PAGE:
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A sense that detects some of the chemical constituents of food.

Smell and taste are almost indivisible in many people"s minds, but only the tongue is well equipped with taste receptors, or taste buds, though there are some taste buds on the palate, the pharynx and the tonsils.

The surface of the tongue is covered with tiny projections, called papillar, which are in turn covered with the taste buds. We have about 3,000 taste buds (evidently, a pig has twice as many) - although Desmond Morris claims we have 10,000 - and they decline in number and lose their sensitivity as we grow older, which is said to be one reason that old people complain that things don"t taste as good as they used to. Queen Victoria, at 57, bewailed the fact that strawberries didn"t taste as good as those of her girlhood.

There are four fundamental taste properties: bitter, salty, sour (or acid) and sweet (plus the controversial 5th 'Umami' - giving savoury or meaty sensations like soy sauce); and our taste buds register the proportions of these properties in everything we eat and drink.

The tip of the tongue is especially sensitive to sweetness and saltiness, the sides to sourness and the back of the tongue (where some of the buds are raised-up on long nodules) to bitterness. There are practically no taste buds on the tongue"s centre.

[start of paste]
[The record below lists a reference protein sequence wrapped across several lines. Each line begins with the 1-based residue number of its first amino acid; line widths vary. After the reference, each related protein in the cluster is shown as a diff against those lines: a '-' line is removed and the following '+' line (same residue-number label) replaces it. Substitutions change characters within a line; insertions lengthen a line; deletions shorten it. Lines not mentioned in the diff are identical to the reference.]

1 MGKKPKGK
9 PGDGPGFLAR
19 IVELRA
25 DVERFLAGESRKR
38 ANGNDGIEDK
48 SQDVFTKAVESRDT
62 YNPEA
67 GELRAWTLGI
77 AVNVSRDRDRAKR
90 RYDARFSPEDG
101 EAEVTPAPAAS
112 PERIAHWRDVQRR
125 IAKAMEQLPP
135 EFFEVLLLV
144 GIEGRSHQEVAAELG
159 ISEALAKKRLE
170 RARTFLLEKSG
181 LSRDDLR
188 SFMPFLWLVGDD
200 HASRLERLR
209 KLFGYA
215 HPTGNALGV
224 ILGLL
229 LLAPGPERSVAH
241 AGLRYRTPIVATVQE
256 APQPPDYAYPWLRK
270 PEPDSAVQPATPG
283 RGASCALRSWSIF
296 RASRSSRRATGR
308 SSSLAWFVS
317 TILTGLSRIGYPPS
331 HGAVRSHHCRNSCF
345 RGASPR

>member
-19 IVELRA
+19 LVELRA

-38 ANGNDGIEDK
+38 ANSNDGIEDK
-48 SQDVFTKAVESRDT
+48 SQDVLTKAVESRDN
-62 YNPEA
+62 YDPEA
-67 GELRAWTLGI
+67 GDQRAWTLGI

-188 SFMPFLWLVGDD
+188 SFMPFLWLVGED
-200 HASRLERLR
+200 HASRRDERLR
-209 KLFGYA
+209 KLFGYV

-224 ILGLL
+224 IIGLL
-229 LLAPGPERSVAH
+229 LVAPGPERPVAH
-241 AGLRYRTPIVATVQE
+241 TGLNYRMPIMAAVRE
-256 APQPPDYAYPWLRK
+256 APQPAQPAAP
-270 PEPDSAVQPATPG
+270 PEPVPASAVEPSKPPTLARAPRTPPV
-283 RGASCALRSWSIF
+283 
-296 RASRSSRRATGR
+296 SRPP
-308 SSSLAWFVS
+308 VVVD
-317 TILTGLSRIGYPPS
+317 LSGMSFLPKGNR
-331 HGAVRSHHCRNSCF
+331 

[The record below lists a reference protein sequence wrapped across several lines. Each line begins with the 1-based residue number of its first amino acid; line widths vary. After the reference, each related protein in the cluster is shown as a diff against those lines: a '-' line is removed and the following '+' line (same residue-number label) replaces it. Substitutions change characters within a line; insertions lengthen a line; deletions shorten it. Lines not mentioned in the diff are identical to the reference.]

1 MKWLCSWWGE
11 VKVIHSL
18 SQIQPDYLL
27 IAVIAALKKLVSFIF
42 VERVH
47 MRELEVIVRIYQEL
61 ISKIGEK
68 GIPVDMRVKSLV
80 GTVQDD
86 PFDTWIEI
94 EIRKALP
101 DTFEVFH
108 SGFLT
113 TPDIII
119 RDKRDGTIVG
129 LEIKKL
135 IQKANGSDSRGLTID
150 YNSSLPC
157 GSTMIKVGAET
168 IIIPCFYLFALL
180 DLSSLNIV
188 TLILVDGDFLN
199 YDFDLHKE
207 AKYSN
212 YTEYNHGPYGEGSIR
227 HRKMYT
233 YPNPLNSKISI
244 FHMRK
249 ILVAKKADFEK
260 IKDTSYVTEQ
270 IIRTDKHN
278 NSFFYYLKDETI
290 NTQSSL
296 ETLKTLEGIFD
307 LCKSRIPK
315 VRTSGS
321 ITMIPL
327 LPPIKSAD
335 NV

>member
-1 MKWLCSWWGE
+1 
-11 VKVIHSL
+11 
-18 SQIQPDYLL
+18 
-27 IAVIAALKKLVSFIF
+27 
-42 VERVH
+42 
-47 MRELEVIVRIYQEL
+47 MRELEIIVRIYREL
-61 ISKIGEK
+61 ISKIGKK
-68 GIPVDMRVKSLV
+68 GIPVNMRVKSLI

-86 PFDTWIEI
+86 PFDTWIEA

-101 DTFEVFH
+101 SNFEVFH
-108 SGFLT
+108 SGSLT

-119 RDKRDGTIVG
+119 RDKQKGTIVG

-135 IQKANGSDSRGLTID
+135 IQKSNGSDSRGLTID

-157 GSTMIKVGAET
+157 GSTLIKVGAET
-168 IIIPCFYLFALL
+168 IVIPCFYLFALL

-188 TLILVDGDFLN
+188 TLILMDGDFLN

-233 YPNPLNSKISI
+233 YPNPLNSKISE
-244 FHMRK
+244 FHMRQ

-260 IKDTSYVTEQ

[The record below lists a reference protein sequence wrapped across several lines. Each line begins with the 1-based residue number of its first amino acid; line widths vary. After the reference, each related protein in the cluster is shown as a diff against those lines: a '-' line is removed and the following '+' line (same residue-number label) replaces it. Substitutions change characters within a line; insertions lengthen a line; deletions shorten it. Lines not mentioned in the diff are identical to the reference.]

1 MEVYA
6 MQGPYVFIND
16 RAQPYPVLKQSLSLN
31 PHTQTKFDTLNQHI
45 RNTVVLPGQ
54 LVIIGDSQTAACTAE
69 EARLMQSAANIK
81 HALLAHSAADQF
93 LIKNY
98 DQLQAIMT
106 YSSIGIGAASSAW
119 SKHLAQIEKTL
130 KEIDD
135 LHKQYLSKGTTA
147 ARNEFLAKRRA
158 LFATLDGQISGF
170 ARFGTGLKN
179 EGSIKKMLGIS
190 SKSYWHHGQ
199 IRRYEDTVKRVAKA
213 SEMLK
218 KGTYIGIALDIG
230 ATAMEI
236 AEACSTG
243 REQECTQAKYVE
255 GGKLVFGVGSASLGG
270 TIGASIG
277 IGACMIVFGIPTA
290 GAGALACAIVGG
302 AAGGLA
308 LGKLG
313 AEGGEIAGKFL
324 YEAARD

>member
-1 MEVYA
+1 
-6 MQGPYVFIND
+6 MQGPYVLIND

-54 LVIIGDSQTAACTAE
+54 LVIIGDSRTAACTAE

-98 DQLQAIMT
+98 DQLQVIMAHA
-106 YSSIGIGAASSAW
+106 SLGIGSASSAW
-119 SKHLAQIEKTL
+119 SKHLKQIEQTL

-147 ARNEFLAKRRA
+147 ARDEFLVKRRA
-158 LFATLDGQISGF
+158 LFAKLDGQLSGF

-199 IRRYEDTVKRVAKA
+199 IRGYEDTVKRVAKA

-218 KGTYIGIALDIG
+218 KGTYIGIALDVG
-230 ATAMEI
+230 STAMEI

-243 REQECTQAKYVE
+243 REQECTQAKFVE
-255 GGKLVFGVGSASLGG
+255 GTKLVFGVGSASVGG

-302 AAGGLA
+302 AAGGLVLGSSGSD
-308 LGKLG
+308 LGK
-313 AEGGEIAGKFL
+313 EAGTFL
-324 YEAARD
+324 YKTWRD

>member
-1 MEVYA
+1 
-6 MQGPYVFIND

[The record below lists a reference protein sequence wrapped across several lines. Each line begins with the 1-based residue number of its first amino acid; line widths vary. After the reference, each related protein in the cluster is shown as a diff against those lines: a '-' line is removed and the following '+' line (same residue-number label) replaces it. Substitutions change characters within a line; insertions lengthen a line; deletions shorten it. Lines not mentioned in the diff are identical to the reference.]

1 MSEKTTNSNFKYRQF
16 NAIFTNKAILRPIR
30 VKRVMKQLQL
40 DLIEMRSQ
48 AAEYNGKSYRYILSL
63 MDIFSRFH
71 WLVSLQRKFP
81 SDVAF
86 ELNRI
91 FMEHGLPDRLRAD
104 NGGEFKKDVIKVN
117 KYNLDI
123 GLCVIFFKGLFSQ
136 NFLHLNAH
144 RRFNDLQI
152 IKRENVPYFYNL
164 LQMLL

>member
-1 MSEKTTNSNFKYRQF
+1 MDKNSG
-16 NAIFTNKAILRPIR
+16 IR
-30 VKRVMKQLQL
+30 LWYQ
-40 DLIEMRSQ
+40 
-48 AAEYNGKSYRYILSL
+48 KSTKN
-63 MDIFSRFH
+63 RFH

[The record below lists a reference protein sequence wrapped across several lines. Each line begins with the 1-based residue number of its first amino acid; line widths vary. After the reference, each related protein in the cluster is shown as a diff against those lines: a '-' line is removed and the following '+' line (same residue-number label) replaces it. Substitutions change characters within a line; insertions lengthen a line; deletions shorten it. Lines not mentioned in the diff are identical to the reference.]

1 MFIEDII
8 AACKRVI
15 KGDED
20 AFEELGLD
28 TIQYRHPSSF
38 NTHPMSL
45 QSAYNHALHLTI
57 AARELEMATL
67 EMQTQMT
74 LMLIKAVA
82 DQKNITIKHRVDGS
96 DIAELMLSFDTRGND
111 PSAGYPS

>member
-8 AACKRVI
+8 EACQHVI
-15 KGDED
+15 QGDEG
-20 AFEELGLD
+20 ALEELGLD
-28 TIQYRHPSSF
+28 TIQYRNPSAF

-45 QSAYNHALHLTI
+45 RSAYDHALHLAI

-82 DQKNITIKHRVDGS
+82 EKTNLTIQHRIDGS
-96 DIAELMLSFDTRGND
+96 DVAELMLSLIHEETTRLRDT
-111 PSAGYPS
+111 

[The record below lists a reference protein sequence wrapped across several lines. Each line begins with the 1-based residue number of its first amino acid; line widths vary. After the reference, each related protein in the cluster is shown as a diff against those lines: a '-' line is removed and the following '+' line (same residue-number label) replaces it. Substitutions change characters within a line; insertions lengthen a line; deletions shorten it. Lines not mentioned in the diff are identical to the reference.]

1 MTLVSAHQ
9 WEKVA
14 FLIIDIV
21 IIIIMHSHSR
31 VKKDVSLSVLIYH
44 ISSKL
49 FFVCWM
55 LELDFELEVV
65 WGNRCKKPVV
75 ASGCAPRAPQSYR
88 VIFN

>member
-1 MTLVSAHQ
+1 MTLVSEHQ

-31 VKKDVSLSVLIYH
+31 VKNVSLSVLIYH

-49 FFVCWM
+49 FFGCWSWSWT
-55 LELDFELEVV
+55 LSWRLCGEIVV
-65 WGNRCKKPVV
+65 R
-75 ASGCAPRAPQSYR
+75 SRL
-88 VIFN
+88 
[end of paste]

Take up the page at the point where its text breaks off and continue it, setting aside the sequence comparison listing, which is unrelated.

The tongue can detect sweetness at a dilution of one part in 200, of saltiness at one in 400, of sourness at one in 13,000 and of bitterness at one in 2 million.

But odors can be detected at a dilution of one part in a billion or more; hence bread never tastes as good as the bakery"s aroma, and coffee likewise.

With exceptions like high game, smelly cheese and the durian fruit of the Eat Indies (which is delicious but has an offensive smell), to taste good something must also smell good. Anyone whose nasal passages are blocked by a cold, sinus trouble etc. knows how "tasteless" food can be, though there is nothing the matter with the tongue.

The sense of taste in animals is a subject of some dispute; some people feeling the advertising of "gourmet" pet foods as immoral. There is also the unpleasant fact that we spend more on pet food than on food for the poor.

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